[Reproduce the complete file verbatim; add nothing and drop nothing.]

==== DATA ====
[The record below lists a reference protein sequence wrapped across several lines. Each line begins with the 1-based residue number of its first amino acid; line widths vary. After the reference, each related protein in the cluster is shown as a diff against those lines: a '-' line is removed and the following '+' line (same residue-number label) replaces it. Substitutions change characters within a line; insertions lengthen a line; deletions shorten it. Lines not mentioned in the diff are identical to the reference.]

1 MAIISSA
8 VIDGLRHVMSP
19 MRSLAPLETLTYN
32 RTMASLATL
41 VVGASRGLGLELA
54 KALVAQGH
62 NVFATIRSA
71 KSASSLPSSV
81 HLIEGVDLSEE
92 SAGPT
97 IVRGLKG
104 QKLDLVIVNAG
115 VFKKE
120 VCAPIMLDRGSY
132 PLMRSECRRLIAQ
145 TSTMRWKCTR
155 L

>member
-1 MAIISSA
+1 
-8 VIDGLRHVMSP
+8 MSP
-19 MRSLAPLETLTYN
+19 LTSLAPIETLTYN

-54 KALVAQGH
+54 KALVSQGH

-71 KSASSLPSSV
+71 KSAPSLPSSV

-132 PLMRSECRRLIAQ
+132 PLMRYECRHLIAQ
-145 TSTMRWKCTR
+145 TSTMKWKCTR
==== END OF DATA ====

[The record below lists a reference protein sequence wrapped across several lines. Each line begins with the 1-based residue number of its first amino acid; line widths vary. After the reference, each related protein in the cluster is shown as a diff against those lines: a '-' line is removed and the following '+' line (same residue-number label) replaces it. Substitutions change characters within a line; insertions lengthen a line; deletions shorten it. Lines not mentioned in the diff are identical to the reference.]

1 MAIISSA
8 VIDGLRHVMSP
19 MRSLAPLETLTYN
32 RTMASLATL
41 VVGASRGLGLELA
54 KALVAQGH
62 NVFATIRSA
71 KSASSLPSSV
81 HLIEGVDLSEE
92 SAGPT
97 IVRGLKG
104 QKLDLVIVNAG
115 VFKKE
120 VCAPIMLDRGSY
132 PLMRSECRRLIAQ
145 TSTMRWKCTR
155 L

>member
-1 MAIISSA
+1 
-8 VIDGLRHVMSP
+8 MSP
-19 MRSLAPLETLTYN
+19 LTSLAPIETLTYN

-54 KALVAQGH
+54 KALVSQGH

-71 KSASSLPSSV
+71 KSAPSLPSSV

-132 PLMRSECRRLIAQ
+132 PLMRYECRHLIAQ
-145 TSTMRWKCTR
+145 TSTMKWKCTR